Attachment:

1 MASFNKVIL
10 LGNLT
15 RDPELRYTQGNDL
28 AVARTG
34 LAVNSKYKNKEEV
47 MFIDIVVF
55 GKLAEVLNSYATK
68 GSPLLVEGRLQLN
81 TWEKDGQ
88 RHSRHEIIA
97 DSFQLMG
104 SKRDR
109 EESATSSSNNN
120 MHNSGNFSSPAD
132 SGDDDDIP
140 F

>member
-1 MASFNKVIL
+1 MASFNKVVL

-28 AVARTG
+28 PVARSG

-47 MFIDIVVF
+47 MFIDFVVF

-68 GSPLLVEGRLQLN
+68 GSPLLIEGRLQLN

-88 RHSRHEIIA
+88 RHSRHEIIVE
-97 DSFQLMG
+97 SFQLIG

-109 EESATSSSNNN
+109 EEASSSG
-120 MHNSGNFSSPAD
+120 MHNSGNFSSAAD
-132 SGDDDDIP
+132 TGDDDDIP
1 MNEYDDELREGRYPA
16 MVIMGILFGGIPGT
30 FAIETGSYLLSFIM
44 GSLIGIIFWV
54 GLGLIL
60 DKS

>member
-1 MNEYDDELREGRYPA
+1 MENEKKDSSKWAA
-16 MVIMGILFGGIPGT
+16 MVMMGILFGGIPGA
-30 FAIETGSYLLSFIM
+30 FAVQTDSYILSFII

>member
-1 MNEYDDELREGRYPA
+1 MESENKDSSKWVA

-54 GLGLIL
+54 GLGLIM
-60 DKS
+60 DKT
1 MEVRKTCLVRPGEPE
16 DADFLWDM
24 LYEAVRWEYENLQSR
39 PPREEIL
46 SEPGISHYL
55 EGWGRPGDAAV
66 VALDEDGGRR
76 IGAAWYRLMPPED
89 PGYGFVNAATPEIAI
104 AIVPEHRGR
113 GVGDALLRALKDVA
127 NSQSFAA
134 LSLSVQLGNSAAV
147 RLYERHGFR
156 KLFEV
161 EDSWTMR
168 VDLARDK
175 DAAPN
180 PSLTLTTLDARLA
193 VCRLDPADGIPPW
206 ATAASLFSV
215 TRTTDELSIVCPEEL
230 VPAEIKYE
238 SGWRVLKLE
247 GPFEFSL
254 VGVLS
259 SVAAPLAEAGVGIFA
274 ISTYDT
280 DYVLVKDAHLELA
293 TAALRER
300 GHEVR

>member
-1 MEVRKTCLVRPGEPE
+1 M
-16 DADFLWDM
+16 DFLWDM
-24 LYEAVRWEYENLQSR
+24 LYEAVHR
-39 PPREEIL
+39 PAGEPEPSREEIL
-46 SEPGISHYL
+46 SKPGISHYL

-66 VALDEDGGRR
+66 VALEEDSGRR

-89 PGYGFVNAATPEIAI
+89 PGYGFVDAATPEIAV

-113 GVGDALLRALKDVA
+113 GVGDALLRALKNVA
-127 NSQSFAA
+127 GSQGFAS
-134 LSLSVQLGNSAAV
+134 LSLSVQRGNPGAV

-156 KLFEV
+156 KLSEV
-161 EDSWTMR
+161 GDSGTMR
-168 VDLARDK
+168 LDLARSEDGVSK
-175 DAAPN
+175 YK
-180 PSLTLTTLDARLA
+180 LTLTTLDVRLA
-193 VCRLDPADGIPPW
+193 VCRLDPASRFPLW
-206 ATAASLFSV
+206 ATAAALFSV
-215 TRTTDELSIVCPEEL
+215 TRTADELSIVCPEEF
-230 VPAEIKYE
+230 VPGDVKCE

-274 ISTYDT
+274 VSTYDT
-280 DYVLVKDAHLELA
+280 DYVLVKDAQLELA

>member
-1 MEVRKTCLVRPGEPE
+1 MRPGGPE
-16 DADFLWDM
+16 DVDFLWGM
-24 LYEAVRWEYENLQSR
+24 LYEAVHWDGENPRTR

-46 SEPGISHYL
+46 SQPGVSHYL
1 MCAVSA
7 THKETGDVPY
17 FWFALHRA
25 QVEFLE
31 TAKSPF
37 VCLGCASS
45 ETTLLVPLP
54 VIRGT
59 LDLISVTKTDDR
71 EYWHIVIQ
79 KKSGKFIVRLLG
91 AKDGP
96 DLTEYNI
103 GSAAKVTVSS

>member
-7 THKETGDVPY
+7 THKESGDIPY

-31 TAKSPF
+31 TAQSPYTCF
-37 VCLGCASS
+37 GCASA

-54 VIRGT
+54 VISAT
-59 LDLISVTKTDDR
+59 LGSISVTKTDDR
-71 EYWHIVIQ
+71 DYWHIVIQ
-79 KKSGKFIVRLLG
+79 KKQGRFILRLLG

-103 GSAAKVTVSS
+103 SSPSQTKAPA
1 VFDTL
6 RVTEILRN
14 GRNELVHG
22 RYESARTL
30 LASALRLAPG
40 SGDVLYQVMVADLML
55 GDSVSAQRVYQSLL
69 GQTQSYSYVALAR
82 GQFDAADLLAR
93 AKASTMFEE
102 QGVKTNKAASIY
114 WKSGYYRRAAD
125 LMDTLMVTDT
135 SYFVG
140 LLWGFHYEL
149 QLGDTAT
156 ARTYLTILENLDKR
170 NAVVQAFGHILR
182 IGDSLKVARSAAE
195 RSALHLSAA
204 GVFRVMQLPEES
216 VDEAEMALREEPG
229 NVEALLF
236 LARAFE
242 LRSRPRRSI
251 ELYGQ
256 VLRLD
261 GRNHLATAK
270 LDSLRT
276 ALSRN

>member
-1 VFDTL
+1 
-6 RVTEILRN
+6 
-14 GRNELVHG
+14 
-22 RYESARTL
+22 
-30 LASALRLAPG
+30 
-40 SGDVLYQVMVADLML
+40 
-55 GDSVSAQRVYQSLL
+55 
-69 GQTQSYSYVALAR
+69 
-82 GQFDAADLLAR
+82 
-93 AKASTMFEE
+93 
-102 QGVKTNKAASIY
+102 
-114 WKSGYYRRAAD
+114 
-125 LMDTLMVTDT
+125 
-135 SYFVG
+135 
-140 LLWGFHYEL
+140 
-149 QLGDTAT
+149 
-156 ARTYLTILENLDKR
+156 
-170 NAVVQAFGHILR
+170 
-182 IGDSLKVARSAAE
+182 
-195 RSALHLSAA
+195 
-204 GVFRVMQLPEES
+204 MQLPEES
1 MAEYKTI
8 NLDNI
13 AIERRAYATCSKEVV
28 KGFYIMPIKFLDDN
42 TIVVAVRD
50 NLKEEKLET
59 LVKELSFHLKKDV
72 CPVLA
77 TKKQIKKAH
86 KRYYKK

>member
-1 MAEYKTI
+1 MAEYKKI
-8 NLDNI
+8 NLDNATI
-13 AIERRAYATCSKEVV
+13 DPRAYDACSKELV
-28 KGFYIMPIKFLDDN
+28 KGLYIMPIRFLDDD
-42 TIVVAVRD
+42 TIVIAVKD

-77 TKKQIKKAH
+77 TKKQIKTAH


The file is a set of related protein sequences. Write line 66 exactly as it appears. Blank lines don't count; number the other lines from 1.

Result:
113 GVGDALLRALKDVA